More than a decade after the 2007 article, and almost 16 years after the underlying research, much has thus changed in the Gambia. But I am not sure if these changes would translate into a dramatically different conclusion if the study were to be repeated today. One of the throughlines of the original article was the different perceptions of the purpose of information in the polity with, on one hand, a government viewing it instrumentally as something to manage in order to suppress dissent and promote development and, on the other hand, the private press as something that needs to be free and can be used to be a check on the government (this is admittedly a simplification). Most certainly, the latter view still holds sway by media professionals in the Gambia while, as far as the government is concerned, it’s adherence to a commitment to a free press and, more vaguely, the free circulation of information, is arguably an ongoing concern (albeit a significant step-up from the Jammeh government’s). And, as already mentioned, the Gambian government’s take on information policy is still indebted to a developmental vision infused with economic liberalization, deregulation, and other neoliberal shibboleths. Thus, if there was a hope that with democratization, information policy would be “de-neoliberalized,” that hope appears to be in vain. Indeed, comparative research suggests that economic liberalization—not just in the information sector—can actually go hand in hand with an increase in authoritarian rule (see, e.g. Kaire 2019). While I do not predict a return to Jammeh-style full blown authoritarianism in the Gambia, it is also the case that there is a pervasive sense in the country that although the situation has improved in many ways—and we should never lose sight of the fact that Jammeh’s regime was particularly noxious, and it is now gone—and the cast of political characters is different, many things are structurally the same (see Hultin 2020). Thus, if, as a thought experiment, I re-wrote the original article with today’s knowledge in hand, the one thing I would change would be the narrative device of presenting the argument as two competing narratives (freedom of expression and neoliberal development, for short). Instead, what seems be the case is more of a double helix, where these two narratives now interlock and support each other. What does remain an open question is if the profound, sweeping, mobilization around the contested election, so well-captured by #GambiaHasDecided, will reappear, not just in the service of a (critical) political leadership change, but in the service of an entirely different vision of politics and the role of information therein.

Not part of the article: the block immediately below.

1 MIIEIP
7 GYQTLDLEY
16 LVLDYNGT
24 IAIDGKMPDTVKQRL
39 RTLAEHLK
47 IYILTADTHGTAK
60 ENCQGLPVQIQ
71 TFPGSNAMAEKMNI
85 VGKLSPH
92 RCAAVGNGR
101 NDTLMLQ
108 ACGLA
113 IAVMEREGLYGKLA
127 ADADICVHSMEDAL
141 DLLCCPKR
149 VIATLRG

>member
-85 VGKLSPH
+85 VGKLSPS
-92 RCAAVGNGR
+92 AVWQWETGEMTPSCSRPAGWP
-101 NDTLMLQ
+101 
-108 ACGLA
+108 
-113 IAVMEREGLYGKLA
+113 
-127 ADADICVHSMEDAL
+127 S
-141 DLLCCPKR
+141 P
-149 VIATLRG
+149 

Niklas Hultin is an Assistant Professor in the Global Affairs Program at George Mason University. He has an LLM in Human Rights from Queen’s University Belfast and an PhD in Anthropology from the University of Pennsylvania. He has been conducting research in the Gambia since 2003.